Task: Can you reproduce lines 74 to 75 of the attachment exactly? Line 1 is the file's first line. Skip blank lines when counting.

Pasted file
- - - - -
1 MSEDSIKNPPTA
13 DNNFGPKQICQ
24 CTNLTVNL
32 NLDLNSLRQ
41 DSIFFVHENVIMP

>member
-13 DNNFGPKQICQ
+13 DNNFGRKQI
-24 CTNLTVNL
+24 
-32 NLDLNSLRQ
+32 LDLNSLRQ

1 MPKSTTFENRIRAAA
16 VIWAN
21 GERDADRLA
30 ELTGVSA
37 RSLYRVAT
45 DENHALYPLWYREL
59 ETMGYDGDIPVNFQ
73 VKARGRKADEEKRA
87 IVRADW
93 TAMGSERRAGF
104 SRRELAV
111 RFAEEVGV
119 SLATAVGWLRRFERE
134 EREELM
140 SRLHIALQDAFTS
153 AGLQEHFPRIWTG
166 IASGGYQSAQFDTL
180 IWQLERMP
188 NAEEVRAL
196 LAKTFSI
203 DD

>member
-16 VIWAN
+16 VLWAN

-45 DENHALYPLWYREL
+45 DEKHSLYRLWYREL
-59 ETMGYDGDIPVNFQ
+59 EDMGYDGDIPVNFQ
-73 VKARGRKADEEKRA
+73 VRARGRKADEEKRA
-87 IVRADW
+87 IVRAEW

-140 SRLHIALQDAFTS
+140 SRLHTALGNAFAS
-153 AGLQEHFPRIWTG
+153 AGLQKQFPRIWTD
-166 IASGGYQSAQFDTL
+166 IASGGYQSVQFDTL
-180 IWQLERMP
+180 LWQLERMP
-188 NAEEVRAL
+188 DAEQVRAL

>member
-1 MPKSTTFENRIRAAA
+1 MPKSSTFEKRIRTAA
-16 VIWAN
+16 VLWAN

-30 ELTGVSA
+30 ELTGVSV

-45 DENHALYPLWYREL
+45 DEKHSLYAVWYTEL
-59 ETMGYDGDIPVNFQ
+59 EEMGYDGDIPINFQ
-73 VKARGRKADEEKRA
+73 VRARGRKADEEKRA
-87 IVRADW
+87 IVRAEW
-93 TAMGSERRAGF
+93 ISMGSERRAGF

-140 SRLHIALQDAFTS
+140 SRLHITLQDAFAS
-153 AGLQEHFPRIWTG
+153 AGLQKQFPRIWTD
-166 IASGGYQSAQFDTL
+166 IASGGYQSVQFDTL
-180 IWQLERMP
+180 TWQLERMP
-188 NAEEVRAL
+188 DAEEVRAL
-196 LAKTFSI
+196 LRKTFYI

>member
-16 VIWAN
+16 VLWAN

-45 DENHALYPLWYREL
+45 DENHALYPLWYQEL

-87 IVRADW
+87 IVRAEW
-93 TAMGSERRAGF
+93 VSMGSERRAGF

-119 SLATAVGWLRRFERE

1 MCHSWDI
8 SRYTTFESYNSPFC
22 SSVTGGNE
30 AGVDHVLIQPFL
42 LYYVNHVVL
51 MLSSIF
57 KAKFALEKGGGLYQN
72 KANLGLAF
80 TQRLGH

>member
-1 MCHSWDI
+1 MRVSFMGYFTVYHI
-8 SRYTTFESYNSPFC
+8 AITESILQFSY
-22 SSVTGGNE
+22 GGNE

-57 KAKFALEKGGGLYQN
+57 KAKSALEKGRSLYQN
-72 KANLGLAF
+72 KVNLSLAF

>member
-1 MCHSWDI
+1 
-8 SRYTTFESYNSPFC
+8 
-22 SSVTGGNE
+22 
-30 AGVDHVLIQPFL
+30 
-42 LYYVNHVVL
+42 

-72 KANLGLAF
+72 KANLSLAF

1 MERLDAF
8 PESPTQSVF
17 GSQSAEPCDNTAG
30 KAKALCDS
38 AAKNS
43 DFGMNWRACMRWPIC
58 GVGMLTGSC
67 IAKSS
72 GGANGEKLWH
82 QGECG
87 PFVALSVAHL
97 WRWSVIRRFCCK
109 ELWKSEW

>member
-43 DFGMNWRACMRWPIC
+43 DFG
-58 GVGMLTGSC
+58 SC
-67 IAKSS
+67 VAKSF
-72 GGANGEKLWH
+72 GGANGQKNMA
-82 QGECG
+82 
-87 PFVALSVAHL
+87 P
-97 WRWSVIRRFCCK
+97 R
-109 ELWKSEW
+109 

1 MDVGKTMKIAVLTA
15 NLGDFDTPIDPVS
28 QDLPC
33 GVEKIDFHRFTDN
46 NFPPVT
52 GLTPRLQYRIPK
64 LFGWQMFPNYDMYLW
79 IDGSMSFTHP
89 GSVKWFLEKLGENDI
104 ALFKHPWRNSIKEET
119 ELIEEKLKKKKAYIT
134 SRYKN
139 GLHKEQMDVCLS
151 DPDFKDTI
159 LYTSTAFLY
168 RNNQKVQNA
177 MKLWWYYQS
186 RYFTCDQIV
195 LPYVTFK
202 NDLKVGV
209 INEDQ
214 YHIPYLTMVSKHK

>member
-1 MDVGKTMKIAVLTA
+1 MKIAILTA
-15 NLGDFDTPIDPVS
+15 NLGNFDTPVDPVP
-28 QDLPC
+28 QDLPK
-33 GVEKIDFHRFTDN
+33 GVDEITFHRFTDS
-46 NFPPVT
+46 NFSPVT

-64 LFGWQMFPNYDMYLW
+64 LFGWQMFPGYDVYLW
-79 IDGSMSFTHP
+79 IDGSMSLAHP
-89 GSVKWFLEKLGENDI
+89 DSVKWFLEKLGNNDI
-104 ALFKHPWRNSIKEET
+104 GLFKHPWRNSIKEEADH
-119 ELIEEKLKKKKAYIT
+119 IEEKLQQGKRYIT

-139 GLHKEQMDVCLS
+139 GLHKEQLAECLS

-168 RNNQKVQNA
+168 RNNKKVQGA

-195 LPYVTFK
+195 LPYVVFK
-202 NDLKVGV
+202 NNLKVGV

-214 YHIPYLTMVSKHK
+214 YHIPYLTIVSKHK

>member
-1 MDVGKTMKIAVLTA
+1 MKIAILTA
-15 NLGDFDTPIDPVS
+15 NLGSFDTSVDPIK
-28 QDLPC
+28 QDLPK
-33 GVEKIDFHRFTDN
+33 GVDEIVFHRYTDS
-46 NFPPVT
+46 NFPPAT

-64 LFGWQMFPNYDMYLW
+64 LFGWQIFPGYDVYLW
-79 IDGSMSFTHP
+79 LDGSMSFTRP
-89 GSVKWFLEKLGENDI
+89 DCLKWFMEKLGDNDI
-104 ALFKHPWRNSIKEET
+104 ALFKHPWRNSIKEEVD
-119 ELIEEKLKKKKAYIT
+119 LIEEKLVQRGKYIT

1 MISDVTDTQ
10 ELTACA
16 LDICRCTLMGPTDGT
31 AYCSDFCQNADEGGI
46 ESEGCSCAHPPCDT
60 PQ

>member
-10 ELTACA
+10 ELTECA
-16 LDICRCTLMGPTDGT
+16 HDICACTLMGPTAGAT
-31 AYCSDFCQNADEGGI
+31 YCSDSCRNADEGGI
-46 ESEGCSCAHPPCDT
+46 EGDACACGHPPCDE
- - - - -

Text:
-153 AGLQEHFPRIWTG
+153 AGLQKQFPRIWTD